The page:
First, I would like to thank Pro for remaining respectful, as well as grammatically correct in his sentences. Now, onto the issue at hand (I will be addressing each of your arguments in numerical form)
1. In your opening statement, you completely overgeneralized. You cannot categorize striking martial arts as just throwing punches any more than I can categorize grappling martial arts as rolling around with other men/women on the floor.
2. You continuously use boxing as an example of striking martial arts. Now, boxing is a very formidable combat system, there's no doubting that; but you are using one of the most up-close and personal combat styles and letting it symbolize an entire branch of martial arts. I only say this because many styles of kung fu/tae kwon do/karate are centered around keeping a moderate distance from the opponent (in order to minimize chances of being grappled) and maneuvering around them, making sure that you maintain a steady barrage of strikes until the opponent is eventually overwhelmed.
3. This one is entirely personal, but in martial arts, experienced strikers never, ever let "a lucky punch or two," hit them, especially not from a quarter-ton giant.
4. If you are a grappling practitioner, and your opponent (Let's assume them to be a striker) "freezes up and is not able to do any more damage," you are fighting an EXTREMELY inexperienced striker. Many striking martial arts such as Choy Lay Fut, a style of kung fu world-famous for its remarkable defense, now practice the art of escaping from headlocks, strangleholds, and submission grabs, as they have recognized the danger of being in a position they are unfamiliar with.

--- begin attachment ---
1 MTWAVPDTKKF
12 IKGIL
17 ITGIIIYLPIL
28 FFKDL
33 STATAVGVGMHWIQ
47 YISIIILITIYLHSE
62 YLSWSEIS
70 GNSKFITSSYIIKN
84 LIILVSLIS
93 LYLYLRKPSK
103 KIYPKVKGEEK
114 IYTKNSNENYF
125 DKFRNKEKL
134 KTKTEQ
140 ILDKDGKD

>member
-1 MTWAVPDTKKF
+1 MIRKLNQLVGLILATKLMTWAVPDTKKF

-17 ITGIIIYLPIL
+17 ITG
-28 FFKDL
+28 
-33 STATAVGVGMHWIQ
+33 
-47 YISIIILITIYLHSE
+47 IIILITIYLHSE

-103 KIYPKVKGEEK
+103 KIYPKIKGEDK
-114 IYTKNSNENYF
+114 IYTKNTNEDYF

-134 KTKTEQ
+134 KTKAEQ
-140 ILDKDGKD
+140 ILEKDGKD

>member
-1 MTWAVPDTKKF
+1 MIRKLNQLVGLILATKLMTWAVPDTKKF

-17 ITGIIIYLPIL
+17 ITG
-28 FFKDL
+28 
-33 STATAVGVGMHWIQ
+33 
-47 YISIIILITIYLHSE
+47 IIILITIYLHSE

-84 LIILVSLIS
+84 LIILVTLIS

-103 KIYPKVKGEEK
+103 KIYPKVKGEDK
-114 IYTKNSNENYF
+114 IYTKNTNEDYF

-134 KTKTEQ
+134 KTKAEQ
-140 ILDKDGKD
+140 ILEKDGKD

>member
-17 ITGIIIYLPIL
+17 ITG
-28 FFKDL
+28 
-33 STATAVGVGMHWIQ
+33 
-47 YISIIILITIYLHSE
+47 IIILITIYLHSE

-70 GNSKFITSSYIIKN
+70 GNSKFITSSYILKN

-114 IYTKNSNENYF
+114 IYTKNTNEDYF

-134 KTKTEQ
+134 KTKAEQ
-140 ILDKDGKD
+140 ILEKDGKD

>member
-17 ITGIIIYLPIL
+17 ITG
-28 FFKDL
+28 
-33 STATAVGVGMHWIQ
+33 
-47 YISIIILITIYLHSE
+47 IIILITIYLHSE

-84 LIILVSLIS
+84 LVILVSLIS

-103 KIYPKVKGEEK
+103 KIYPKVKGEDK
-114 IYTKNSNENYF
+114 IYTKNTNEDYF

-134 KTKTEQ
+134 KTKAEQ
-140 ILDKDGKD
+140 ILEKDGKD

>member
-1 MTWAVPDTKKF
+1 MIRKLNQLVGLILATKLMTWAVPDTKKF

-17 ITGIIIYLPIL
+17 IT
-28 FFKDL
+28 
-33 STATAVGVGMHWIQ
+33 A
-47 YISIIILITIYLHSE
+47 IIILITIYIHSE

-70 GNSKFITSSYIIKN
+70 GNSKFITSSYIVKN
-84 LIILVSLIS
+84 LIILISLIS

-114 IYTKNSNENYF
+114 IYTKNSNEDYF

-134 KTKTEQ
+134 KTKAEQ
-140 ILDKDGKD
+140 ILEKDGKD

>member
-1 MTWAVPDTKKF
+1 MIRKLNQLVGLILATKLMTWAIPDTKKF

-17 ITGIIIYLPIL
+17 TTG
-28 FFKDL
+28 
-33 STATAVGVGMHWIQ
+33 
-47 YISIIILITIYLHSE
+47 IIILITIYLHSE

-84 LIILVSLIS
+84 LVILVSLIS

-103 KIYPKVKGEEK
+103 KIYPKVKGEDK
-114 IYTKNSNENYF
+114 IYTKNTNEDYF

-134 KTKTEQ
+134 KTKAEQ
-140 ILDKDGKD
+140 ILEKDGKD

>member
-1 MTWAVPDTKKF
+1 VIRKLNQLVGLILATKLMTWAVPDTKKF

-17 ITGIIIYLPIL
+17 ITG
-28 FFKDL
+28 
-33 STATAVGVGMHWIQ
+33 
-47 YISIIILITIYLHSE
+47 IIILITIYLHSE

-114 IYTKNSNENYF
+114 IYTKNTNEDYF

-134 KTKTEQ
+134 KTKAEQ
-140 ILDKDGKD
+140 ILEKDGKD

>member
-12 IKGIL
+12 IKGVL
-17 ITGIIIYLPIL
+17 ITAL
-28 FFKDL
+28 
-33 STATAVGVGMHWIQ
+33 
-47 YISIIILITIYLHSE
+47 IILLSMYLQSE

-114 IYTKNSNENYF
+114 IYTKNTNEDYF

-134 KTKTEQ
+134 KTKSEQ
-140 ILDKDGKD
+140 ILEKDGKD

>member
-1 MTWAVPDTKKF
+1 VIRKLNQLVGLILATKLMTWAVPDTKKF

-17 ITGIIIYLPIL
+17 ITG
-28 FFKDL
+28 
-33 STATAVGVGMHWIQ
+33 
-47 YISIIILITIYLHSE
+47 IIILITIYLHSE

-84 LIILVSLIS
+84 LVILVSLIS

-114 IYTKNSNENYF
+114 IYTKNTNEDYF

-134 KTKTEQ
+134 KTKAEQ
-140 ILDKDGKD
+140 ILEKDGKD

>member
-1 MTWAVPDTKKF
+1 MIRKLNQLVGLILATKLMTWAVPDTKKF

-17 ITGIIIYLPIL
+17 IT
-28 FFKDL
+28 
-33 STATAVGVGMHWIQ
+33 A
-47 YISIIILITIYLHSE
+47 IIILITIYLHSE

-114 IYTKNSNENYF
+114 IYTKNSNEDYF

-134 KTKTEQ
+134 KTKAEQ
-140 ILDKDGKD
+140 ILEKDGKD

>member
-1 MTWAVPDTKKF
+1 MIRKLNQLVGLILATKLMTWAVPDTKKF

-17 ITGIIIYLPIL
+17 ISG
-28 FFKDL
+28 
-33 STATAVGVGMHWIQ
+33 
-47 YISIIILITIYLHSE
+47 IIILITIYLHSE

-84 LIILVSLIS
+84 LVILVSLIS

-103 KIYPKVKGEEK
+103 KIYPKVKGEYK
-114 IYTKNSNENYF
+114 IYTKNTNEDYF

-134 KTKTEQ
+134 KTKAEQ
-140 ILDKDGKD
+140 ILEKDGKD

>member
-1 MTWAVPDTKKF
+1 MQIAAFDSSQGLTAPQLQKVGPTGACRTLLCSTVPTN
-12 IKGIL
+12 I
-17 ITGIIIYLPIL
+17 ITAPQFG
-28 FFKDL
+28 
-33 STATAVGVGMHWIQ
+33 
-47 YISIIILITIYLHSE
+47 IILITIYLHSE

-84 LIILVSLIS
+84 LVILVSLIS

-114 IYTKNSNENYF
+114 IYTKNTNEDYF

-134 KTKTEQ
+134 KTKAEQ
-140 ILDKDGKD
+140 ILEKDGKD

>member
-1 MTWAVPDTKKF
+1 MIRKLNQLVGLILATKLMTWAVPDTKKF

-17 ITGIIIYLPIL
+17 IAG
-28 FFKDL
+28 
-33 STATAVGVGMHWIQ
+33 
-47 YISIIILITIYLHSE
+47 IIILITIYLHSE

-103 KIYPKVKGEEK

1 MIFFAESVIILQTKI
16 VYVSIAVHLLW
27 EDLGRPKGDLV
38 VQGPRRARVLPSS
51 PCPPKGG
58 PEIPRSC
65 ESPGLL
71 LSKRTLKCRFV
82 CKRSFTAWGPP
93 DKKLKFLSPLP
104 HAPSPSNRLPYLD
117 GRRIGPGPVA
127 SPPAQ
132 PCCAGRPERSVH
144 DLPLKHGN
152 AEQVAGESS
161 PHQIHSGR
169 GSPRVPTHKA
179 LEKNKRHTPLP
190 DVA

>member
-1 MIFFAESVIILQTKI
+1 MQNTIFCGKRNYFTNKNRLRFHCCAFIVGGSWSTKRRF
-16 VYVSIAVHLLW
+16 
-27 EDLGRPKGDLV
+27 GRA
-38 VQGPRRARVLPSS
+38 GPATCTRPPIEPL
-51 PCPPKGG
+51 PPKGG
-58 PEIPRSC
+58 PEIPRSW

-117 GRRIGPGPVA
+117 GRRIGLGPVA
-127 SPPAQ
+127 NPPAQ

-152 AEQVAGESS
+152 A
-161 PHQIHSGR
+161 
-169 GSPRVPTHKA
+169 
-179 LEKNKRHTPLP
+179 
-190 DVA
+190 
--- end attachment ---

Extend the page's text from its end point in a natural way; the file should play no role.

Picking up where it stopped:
5. I won't say anything regarding the Gracie family because, as fellow martial artists, I, as well as a small group of my friends, pretty much worship them (Only inside our jiujitsu studio, though. In kung fu or muay thai, we would probably get hit in the face)

With all that said, I would like to point out that we are not debating the superiority of striking/grappling martial arts in MMA--we are debating whether or not grappling is more vital to self-defense. In a life or death situation, the risk is too high to be thinking about what hold you will be placing your assailant(s) under. Even if you are hit/kicked/slashed, a few well-timed punches and kicks can save your life.
Debate Round No. 2


JLFalcon forfeited this round.


I would like to again thank Pro for remaining respectful, and I'm sorry we couldn't have discussed the issue further.
Debate Round No. 3
No comments have been posted on this debate.
1 votes has been placed for this debate.
Vote Placed by MrJosh 7 years ago
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Total points awarded:04 
Reasons for voting decision: Conduct for the forfeit, arguments because CON countered all of PRO's points.